Shares of kidney dialysis center operator DaVita Inc. have been bobbing between $50 to $60 over the past year higher than the stock of all but the top dozen companies on the Business Journal's index of 200 local stocks.
But DaVita's leadership still sees a bargain in shares that are down 7 percent from the first of the year. Its board has authorized an increase to the El Segundo-based company's stock repurchase program to $250 million, the company announced last week.
DaVita had 104.7 million shares outstanding as of May 1. If shares stayed around their May 8 close of $51.81, $250 million could buy roughly 4.8 million shares.
In its first quarter of 2008 the company spent $136 million to buy back 2.8 million shares, Chief Executive Kent Thiry said during the company's first quarter conference call.
DaVita reported April 29 that its first-quarter profit rose 14 percent, with revenue up 4 percent to $1.34 billion on an increase in daily treatments.
Medicare and Medicaid reimbursement is an important revenue stream for dialysis clinics, and they are under increased federal scrutiny. Amgen Inc.'s anemia drugs Epogen and Aranesp, which are given to many dialysis patients, have been the subject of concern over their safety and potential overuse.
Even so, DaVita expects operating income this year to come in at the lower end of its earlier guidance of $790 million to $850 million, excluding the impact of any Medicare rate adjustment.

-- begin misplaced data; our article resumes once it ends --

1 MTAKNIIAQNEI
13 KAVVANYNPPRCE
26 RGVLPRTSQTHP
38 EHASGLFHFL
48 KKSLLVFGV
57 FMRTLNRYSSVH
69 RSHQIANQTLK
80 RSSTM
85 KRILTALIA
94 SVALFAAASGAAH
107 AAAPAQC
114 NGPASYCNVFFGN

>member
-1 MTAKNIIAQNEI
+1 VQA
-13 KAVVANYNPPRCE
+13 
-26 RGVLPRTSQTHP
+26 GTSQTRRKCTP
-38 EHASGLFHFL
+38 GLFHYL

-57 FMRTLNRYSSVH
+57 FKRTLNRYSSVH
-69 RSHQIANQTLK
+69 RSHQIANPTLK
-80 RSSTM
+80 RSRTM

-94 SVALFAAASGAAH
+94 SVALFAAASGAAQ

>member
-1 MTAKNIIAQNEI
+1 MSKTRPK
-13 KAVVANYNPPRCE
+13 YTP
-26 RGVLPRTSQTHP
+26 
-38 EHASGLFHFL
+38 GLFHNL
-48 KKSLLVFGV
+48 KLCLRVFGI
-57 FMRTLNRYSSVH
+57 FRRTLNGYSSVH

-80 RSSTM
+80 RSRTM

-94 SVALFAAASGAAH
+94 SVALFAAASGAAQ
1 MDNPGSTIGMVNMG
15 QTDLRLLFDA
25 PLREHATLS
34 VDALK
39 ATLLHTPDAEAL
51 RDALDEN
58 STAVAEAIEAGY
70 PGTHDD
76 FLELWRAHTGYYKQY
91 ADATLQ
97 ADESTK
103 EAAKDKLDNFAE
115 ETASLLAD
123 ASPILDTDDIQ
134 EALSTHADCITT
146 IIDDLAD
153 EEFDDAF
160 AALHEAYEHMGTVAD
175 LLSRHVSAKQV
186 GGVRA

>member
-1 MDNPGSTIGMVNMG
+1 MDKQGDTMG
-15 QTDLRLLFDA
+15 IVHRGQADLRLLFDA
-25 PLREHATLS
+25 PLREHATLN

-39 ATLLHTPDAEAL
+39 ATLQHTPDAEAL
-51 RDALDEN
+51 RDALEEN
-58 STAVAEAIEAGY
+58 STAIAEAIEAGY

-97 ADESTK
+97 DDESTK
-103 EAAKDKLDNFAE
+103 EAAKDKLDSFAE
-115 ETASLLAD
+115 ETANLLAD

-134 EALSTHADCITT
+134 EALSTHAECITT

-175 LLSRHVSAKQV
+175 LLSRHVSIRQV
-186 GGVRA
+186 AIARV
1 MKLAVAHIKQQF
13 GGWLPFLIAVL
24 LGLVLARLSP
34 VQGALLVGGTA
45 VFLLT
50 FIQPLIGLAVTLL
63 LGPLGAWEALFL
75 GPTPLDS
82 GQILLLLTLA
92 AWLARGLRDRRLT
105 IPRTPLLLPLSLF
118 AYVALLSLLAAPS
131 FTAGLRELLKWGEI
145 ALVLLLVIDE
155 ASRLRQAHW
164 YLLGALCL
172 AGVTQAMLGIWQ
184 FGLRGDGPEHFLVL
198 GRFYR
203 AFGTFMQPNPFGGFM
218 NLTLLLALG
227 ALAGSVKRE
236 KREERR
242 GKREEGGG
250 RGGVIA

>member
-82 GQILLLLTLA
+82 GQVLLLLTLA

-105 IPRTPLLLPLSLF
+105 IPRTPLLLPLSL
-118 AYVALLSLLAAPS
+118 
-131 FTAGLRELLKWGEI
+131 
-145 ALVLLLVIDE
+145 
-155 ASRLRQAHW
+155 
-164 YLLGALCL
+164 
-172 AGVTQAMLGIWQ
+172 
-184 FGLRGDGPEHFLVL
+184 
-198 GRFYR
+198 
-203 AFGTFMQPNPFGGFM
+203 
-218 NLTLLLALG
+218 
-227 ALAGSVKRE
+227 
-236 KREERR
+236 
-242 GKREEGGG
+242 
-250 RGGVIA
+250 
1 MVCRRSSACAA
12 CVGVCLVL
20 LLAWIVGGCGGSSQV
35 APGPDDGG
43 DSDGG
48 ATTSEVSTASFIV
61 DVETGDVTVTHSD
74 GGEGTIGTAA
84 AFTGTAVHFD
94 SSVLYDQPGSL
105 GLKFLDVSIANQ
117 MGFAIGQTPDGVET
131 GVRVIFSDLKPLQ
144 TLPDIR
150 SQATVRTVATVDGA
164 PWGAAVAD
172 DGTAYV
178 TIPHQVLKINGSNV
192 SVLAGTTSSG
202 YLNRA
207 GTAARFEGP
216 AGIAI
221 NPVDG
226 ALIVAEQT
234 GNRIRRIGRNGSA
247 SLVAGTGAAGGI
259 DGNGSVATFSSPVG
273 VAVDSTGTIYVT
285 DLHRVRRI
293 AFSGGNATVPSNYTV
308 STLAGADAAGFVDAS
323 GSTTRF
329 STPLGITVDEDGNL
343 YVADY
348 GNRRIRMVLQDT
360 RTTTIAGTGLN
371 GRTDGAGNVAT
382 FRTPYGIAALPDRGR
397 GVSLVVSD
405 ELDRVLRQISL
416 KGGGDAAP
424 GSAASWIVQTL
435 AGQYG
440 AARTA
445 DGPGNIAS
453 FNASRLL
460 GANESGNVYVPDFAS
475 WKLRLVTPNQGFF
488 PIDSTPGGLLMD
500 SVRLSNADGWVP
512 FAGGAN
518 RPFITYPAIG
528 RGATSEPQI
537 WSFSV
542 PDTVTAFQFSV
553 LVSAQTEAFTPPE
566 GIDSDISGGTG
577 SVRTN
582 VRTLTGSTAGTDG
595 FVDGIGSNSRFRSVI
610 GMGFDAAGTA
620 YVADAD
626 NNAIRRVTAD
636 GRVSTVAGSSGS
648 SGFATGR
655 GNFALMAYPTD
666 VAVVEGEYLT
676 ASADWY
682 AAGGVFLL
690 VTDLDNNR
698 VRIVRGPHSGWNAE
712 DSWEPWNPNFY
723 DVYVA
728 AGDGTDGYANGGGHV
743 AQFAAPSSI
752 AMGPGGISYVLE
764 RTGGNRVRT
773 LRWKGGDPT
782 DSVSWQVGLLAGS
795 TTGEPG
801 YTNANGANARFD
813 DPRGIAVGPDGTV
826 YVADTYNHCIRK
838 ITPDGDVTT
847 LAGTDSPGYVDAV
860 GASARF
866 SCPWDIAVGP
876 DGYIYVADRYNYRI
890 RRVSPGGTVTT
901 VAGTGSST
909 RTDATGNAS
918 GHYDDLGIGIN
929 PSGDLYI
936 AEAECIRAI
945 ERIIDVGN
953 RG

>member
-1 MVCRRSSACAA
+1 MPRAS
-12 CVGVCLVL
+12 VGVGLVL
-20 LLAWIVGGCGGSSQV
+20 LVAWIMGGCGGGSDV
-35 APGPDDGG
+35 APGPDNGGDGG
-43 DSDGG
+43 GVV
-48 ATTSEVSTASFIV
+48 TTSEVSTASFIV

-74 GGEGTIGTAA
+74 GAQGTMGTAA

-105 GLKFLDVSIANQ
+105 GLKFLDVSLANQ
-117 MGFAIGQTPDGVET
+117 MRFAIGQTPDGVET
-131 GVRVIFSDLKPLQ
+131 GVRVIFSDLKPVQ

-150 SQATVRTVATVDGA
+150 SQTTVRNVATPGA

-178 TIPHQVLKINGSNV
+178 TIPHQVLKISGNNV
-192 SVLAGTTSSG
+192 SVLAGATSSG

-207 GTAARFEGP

Biomarkers are hot stuff these days, particularly among researchers who want to pursue the goal of personalized medicine based on genetics. It will be a high-profile topic at an international biotechnology conference in San Diego next month.
For conference participant Amgen Inc., biomarkers have helped in the development of its drug pipeline. Now they may salvage its first cancer treatment drug, which has failed to meet expectations since its 2006 approval. Post-approval studies to expand allowed uses for Vectibix beyond advanced colon cancer didn't pan out, and 2007 sales reached only $170 million in its first full year on the market.
Amgen officials hope that Vectibix can be repackaged as a niche drug in the personalized medicine space. There's evidence that suggests it works better for patients with a certain genetic make-up. Fortunately for Vectibix, that make-up appears to be fairly common.
"Clearly it's in the best interest of the patient to be receiving a drug from which they have a chance of benefiting," said Scott Patterson, executive director of Amgen's Medical Sciences unit, formed more than four years ago to help the company better vet drug candidates prior to human trials. Vectibix, also called panitumumab, was first developed with another company that Amgen eventually acquired in 2006.
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